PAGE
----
By all accounts, Norman Borlaug was remarkable, a dedicated, indefatigable, creative crop breeder whose efforts to develop high-yielding wheat varieties, and his determination to make those seeds available to farmers in India and other countries facing hunger, won him the Nobel Prize in 1970. By all accounts, he was also incredibly stubborn. From what I could tell, his single-mindedness about technology as the key to feeding the world left him quite impaired when it came to understanding how the real world worked.
According to biographers, two formative events profoundly shaped his view of the world, and he clung to the deep impressions they left even though he had misinterpreted them at the time and continued to throughout his long and storied career.[i]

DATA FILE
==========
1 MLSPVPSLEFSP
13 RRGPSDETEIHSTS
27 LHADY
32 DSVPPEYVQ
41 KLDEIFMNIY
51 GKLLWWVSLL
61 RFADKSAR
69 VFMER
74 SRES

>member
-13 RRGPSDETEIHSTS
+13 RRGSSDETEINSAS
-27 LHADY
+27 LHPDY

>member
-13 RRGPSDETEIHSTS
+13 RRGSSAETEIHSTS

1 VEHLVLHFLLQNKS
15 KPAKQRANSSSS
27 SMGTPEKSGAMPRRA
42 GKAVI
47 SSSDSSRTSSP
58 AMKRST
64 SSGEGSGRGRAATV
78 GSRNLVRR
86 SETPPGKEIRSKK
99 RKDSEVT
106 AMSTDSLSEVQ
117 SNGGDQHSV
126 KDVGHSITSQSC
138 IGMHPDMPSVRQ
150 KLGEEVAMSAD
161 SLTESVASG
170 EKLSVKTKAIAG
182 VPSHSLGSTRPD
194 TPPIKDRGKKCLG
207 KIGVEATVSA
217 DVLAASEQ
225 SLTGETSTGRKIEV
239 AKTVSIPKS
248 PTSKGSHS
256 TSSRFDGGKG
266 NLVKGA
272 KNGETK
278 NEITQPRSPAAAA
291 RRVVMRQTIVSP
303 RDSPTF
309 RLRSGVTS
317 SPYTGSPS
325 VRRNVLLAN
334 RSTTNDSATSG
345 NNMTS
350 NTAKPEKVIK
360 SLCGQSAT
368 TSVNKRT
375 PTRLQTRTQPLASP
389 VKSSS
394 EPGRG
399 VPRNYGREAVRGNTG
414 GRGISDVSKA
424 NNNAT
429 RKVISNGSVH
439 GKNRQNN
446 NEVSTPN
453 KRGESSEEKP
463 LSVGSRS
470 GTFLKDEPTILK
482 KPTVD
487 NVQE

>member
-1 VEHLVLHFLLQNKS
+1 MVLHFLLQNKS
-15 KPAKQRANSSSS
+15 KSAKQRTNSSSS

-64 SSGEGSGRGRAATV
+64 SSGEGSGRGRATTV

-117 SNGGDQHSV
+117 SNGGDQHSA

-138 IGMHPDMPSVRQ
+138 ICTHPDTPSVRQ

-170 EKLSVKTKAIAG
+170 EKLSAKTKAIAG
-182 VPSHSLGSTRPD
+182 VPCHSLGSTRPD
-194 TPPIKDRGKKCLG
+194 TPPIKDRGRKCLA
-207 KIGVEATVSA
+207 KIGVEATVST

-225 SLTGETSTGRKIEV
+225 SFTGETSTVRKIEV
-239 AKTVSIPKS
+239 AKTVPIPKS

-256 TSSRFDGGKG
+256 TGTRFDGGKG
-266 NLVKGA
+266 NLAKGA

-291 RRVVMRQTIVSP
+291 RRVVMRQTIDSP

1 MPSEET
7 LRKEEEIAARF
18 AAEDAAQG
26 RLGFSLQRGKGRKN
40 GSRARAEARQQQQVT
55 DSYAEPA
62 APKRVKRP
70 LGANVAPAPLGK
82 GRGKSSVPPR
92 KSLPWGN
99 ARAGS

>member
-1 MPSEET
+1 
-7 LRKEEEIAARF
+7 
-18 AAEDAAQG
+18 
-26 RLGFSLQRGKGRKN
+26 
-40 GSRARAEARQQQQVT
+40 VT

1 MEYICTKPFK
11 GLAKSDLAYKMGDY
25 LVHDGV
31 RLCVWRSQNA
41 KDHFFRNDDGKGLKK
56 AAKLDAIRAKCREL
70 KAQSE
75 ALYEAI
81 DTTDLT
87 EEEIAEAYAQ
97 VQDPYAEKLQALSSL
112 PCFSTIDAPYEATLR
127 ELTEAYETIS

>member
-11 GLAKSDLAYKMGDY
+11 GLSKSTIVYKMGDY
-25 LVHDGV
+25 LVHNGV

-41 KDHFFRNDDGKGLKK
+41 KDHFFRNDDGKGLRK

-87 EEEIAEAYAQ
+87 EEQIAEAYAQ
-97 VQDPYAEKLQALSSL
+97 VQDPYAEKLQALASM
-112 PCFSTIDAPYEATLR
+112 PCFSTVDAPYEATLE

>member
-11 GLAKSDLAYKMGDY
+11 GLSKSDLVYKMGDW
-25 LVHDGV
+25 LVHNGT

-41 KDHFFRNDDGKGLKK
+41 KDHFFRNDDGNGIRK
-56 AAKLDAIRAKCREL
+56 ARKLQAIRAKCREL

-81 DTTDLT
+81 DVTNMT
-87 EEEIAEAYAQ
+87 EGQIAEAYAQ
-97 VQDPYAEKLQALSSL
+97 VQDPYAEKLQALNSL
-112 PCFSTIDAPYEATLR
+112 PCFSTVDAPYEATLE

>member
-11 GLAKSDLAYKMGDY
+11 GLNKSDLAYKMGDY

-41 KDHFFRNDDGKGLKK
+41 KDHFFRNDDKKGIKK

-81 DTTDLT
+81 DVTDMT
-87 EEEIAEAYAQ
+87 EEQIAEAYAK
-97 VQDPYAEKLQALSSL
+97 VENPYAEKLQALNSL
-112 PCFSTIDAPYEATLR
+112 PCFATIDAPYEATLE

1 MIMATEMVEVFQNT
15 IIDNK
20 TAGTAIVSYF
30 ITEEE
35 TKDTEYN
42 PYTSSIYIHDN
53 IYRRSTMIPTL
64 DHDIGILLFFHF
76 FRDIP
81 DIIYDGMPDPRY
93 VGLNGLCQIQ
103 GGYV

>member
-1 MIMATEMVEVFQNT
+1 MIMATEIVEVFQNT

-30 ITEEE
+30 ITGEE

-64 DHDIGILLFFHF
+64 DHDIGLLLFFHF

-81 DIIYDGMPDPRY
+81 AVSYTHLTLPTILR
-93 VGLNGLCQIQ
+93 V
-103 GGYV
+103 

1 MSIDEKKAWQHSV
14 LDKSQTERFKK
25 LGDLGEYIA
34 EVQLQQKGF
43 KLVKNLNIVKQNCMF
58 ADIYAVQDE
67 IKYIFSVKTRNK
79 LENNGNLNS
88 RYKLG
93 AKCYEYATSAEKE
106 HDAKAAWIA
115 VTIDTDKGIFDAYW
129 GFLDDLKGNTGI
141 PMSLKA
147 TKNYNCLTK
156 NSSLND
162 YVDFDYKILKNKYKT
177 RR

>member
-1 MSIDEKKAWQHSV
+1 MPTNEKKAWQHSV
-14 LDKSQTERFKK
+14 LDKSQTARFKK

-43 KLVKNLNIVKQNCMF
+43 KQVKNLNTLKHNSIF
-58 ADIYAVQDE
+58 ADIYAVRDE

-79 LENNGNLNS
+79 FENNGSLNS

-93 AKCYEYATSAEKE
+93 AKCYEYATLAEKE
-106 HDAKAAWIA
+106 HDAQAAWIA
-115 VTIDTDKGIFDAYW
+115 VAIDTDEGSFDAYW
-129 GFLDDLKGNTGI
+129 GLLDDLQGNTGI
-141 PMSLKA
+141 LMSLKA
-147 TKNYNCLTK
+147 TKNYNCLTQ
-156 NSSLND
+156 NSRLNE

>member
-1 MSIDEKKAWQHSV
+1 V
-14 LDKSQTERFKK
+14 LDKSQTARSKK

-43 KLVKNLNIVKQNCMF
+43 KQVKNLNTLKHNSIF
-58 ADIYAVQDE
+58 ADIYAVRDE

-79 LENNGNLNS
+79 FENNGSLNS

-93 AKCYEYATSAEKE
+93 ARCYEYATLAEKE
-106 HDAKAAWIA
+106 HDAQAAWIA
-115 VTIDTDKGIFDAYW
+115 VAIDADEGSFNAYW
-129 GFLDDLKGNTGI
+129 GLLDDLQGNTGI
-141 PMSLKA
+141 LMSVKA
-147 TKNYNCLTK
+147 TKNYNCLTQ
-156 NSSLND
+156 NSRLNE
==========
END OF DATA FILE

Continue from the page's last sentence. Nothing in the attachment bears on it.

The first was his deep disdain for farming, or more specifically, the “drudgery” of small-scale farming. He came from a poorly endowed area of Iowa. According to biographers, he grew up hating farm work, and part of his motivation in promoting technology in agriculture was to liberate farmers from such drudgery. The problem, of course, is that many farming communities view such labor as dignified, even as they seek to make it more productive and less physically demanding. Borlaug’s vision of capital-intensive farming has certainly come to pass in the U.S. heartland, reducing drudgery but leaving depopulated rural areas with the few remaining farmers earning very little after agribusiness firms have taken their cuts. In developing countries like India, where Borlaug’s Green Revolution took hold, freeing family members from the drudgery of farm labor sent them into the country’s sprawling urban slums because there were no jobs waiting for them. With underemployment so prevalent in every developing country I studied for this book, Borlaug’s commitment to giving farmers, in his words, “relief from endless drudgery” seemed quite obviously to be the wrong prescription based on a flawed diagnosis of the problem.